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The last time Dan Loeb went to war with Disney over the company’s streaming strategy, he painted a picture of victory.
In October 2020, Loeb called on Disney to go “all-in” on streaming, and to halt its dividend and “double” its content budget.
Weeks after disclosing his 2020 stake in a letter to Disney CEO Bob Chapek, Loeb told investors in his Third Point hedge fund that the investment had proved “constructive.” Just a few months later, he took things a step further, telling Third Point’s investors that Disney’s response to his investment was “commendable” and that his suggestions have been “proven correct so far.”
“Disney has taken several important steps to accelerate the streaming transition since we initiated our position,” Loeb added, noting that he held talks with Chapek and CFO Christine McCarthy and left “impressed by their relentless pursuit of long-term value creation.”
Disney, Loeb told his investors in his letter a year ago, has become “one of our largest profit-generators” since the company accrued its stake.
This time around, Loeb is taking a different tack. Instead of investing in streaming, Loeb is asking Disney to slash costs, citing the company’s high expenses. And to sell or spin off “underperforming” assets, including ESPN, which he argues would benefit from being freed from the larger Disney universe (sports betting, anyone?).
He also argued that Disney’s board needed a “refresh” with new members.
But if Loeb’s 2020 Disney activism was framed as a success, his 2022 activism appears to be facing stiffer company opposition.
Consider the statement Disney released in response to Loeb’s letter, which began with the warm if generic “we welcome the views of all our investors” before touting the company’s strong return from the pandemic and adding “our independent and experienced Board has significant expertise in branded, consumer-facing and technology businesses as well as talent-driven enterprises. The Board has also benefited from continuous refreshment with an average tenure of four years.”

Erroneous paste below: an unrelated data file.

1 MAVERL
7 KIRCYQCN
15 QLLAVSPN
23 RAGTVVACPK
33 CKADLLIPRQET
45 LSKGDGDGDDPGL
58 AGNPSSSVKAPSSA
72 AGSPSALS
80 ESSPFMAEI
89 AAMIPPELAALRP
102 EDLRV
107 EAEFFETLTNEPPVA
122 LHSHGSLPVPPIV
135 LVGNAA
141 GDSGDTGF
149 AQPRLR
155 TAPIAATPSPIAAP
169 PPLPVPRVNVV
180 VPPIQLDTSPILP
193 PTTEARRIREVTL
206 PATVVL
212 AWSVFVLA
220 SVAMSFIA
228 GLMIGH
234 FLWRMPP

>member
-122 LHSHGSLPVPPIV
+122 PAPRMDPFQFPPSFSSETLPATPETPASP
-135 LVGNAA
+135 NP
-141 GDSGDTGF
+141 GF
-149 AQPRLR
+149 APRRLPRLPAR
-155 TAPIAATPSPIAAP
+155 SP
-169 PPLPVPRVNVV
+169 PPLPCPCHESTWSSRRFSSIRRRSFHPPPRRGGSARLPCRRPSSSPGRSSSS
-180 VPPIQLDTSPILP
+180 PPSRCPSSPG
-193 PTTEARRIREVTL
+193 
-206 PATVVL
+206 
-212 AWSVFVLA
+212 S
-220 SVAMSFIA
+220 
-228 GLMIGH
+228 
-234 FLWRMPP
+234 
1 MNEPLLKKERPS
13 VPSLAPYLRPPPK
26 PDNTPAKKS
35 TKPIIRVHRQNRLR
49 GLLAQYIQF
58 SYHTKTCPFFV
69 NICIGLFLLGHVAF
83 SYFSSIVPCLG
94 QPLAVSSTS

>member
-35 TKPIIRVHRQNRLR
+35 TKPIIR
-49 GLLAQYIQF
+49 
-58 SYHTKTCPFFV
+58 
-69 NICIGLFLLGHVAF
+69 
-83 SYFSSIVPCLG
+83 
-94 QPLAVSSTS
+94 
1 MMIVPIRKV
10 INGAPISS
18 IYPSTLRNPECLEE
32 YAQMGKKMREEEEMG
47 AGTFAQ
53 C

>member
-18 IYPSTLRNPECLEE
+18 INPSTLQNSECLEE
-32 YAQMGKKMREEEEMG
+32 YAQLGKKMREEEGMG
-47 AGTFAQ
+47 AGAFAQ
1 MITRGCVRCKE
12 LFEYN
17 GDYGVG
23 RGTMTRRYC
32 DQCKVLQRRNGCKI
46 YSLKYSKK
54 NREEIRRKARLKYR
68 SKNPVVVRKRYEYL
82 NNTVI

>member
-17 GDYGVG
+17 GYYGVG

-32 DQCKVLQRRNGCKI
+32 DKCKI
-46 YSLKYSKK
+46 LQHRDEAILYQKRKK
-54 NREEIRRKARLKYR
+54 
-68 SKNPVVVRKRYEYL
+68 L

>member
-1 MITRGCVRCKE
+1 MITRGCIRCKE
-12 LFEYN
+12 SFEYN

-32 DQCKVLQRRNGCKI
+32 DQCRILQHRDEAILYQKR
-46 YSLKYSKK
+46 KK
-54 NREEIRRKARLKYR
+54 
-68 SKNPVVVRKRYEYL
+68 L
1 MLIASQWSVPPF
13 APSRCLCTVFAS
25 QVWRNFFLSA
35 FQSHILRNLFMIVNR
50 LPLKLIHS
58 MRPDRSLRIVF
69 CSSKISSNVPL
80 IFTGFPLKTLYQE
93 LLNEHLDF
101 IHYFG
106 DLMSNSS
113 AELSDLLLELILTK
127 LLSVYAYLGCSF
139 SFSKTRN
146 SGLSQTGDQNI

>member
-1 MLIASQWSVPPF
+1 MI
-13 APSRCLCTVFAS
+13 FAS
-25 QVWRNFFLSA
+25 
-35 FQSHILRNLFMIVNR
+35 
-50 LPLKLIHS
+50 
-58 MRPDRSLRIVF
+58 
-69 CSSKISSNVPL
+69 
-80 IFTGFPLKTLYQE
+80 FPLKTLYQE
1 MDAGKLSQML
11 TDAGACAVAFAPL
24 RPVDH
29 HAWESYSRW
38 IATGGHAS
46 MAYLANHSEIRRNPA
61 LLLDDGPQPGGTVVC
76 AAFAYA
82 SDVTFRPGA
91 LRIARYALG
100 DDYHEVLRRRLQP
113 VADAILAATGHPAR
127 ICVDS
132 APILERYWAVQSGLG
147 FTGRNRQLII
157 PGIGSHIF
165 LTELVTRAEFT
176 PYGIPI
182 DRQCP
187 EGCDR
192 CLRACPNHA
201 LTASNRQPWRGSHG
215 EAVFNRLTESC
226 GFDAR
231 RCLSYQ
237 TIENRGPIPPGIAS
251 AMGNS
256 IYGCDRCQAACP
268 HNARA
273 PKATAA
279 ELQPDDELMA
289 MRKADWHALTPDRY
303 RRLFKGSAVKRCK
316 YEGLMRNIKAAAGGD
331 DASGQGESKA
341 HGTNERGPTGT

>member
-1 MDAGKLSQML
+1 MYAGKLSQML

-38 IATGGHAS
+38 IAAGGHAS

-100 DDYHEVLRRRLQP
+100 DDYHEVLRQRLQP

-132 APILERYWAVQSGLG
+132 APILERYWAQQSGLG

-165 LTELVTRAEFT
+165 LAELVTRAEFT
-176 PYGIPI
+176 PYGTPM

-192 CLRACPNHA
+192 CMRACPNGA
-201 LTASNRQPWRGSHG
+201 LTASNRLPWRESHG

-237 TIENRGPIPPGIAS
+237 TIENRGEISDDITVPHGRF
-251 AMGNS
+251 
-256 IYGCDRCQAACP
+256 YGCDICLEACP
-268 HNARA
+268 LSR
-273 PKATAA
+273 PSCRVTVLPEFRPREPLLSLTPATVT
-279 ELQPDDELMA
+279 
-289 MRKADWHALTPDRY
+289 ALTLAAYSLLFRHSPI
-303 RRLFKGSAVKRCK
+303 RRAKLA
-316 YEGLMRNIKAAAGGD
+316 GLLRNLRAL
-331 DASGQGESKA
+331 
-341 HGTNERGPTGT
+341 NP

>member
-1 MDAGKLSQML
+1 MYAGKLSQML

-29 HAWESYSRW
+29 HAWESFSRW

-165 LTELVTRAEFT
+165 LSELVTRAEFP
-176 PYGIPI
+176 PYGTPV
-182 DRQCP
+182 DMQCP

In 2020, Disney responded to Loeb’s letter by embracing many of his suggestions (how many of those ideas were in the works already before his letter is a separate question), and outlining its direct-to-consumer plans at an investor day.
The company never released a public statement, choosing to let its own executives outline their plans.
This time around, the quick public response, one that throws support behind Chapek and his leadership team, suggests that it won’t be such an easy road this time around.
While some of his ideas may have support from the company (figuring out what to do with Hulu is an obvious one), others are shaping up to be a tough sell.
With a relatively fresh board (younger than most similar companies), why exactly should Disney be eager to add more people?
And while Disney is said to have considered a spinoff or sale of ESPN last year, executives have since decided to stick with the sports media giant, riding its enormous cashflow as long as the pay-TV bundle can support it.
And while sports betting would have been a non-started just a few years ago, Chapek has signaled a willingness to go there more recently, telling analysts it could be a “very significant opportunity for the company.” (The Magic Kingdom in Disneyland and Disney World now offer alcoholic beverages, something else that in the past would have been seen as a no-go.)
Loeb is no stranger to the entertainment business, having pushed Sony to spin out certain assets (sound familiar?) and lean into its entertainment and gaming holdings.
Sony didn’t do exactly what Loeb wanted, but his January 2020 investor letter suggested that leadership there was open to discussions with him and his team, and he touted Sony as one of Third Point’s “top 5 winners” that year.
Disney’s share price is down by nearly 30 percent since Loeb touted Third Point’s winning bet a year ago. And many analysts think it is a prime candidate for a rebound, thanks to its strong position in streaming, its cash-generating legacy businesses and its theme parks, where demand appears to be far exceeding supply.
Indeed, in Loeb’s latest letter to Third Point shareholders, released Wednesday, he said that the firm acquired its new stake in Disney “at near its 2022 lows after having exited at the end of Q4 2021 and in the beginning of this year.”
So while Loeb is publicly agitating for change, it’s also possible that the legendary activist may be playing the value investing game.
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